6.3.  Reconciliation Rules

   Reconciliation rules determine how the two sets of preferences for a
   given feature are resolved into a unique result.  The reconciliation
   rule depends only on the feature number.  Each reconciliation rule
   must have the property that the result is uniquely determined given
   the contents of Change options sent by the two endpoints.

   All current DCCP features use one of two reconciliation rules:
   server-priority ("SP") and non-negotiable ("NN").

6.3.1.  Server-Priority

   The feature value is a fixed-length byte string (length determined by
   the feature number).  Each Change option contains a list of values
   ordered by preference, with the most preferred value coming first.
   Each Confirm option contains the confirmed value, followed by the
   confirmer's preference list.  Thus, the feature's current value will
   generally appear twice in Confirm options' data, once as the current
   value and once in the confirmer's preference list.

   To reconcile the preference lists, select the first entry in the
   server's list that also occurs in the client's list.  If there is no
   shared entry, the feature's value MUST NOT change, and the Confirm
   option will confirm the feature's previous value (unless the Change
   option was Mandatory; see Section 6.6.9).

6.3.2.  Non-Negotiable

   The feature value is a byte string.  Each option contains exactly one
   feature value.  The feature location signals a new value by sending a
   Change L option.  The feature remote MUST accept any valid value,
   responding with a Confirm R option containing the new value, and it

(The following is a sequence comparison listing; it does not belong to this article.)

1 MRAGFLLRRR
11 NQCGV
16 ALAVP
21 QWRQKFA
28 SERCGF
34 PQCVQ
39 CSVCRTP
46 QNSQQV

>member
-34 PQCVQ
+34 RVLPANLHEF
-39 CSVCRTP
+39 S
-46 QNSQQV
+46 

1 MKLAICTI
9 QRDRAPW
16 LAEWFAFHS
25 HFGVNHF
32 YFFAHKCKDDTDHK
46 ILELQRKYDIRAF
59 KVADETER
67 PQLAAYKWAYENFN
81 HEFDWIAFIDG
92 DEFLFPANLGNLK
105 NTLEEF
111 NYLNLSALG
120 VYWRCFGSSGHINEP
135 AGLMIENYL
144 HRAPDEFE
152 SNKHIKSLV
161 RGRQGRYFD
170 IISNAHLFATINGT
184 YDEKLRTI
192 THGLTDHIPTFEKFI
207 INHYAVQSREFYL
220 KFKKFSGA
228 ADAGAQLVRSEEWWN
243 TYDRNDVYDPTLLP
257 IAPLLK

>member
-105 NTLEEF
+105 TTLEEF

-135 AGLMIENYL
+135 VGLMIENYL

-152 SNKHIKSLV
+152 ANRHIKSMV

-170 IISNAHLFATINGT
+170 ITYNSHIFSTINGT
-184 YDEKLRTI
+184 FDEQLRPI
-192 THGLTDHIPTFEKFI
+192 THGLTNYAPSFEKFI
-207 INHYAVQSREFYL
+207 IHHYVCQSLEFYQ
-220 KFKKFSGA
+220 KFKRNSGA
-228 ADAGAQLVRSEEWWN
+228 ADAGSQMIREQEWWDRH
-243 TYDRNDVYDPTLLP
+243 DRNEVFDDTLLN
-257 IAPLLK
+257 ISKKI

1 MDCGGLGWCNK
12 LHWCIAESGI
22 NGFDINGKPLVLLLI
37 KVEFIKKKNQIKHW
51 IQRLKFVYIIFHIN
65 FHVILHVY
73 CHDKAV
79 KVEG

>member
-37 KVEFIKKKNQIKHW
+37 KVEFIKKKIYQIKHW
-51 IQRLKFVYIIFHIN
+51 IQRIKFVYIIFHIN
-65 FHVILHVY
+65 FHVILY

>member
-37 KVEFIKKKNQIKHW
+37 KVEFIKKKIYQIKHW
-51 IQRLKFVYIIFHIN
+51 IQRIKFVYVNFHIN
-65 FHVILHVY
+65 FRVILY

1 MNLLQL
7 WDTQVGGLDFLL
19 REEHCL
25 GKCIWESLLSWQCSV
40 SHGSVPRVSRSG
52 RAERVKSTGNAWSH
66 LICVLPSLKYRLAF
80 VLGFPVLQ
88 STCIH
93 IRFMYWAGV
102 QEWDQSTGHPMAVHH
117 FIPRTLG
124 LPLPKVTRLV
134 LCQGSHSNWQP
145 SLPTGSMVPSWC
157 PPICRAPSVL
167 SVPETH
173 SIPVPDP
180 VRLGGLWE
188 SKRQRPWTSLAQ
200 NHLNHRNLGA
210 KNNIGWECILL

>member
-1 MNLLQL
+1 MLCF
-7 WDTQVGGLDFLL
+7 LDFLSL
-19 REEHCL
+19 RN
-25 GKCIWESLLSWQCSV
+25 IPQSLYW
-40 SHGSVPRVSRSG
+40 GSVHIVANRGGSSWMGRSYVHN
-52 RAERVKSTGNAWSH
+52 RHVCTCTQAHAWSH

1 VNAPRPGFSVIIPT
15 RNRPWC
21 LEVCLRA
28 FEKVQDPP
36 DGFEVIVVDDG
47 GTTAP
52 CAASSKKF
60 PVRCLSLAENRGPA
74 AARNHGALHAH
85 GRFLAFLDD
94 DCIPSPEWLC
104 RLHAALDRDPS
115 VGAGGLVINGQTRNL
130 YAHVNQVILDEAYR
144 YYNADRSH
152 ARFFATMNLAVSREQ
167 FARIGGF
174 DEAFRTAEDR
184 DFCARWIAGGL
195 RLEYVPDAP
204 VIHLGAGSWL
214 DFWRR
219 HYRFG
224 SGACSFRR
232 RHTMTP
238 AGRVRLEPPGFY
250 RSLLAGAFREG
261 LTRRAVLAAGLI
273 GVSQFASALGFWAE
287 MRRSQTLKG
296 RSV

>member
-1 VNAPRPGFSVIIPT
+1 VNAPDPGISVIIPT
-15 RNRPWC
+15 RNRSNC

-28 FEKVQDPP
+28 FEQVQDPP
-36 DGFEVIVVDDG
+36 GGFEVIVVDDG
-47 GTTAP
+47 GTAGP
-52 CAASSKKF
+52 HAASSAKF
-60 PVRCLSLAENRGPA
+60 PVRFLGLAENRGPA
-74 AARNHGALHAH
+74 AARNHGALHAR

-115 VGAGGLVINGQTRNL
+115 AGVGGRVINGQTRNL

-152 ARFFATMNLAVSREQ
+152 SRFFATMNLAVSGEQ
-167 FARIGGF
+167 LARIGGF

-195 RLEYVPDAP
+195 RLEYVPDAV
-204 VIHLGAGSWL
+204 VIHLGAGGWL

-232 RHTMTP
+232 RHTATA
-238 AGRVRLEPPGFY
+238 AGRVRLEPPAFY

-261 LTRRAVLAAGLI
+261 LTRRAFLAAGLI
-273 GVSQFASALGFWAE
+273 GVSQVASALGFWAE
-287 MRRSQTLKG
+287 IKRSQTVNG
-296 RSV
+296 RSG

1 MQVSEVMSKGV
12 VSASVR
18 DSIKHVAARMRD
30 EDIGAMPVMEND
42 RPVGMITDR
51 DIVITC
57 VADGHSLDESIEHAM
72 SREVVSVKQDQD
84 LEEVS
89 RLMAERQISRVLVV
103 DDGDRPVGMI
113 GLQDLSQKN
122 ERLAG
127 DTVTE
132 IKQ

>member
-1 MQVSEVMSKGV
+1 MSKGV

MUST send empty Confirm R options in response to invalid values
   (unless the Change L option was Mandatory; see Section 6.6.9).
   Change R and Confirm L options MUST NOT be sent for non-negotiable
   features; see Section 6.6.8.  Non-negotiable features use the feature
   negotiation mechanism to achieve reliability.

6.4.  Feature Numbers

   This document defines the following feature numbers.

                                          Rec'n Initial        Section
   Number   Meaning                       Rule   Value  Req'd Reference
   ------   -------                       -----  -----  ----- ---------
      0     Reserved
      1     Congestion Control ID (CCID)   SP      2      Y     10
      2     Allow Short Seqnos             SP      0      Y     7.6.1
      3     Sequence Window                NN     100     Y     7.5.2
      4     ECN Incapable                  SP      0      N     12.1
      5     Ack Ratio                      NN      2      N     11.3
      6     Send Ack Vector                SP      0      N     11.5
      7     Send NDP Count                 SP      0      N     7.7.2
      8     Minimum Checksum Coverage      SP      0      N     9.2.1
      9     Check Data Checksum            SP      0      N     9.3.1
    10-127  Reserved
   128-255  CCID-specific features                              10.3

                      Table 4: DCCP Feature Numbers

   Rec'n Rule     The reconciliation rule used for the feature.  SP
                  means server-priority, NN means non-negotiable.

   Initial Value  The initial value for the feature.  Every feature has
                  a known initial value.

   Req'd          This column is "Y" if and only if every DCCP
                  implementation MUST understand the feature.  If it is
                  "N", then the feature behaves like an extension (see
                  Section 15), and it is safe to respond to Change
                  options for the feature with empty Confirm options.
                  Of course, a CCID might require the feature; a DCCP
                  that implements CCID 2 MUST support Ack Ratio and
                  Send Ack Vector, for example.

6.5.  Feature Negotiation Examples

   Here are three example feature negotiations for features located at
   the server, the first two for the Congestion Control ID feature, the
   last for the Ack Ratio.

                 Client                     Server
                 ------                     ------
      1. Change R(CCID, 2 3 1)  -->
         ("2 3 1" is client's preference list)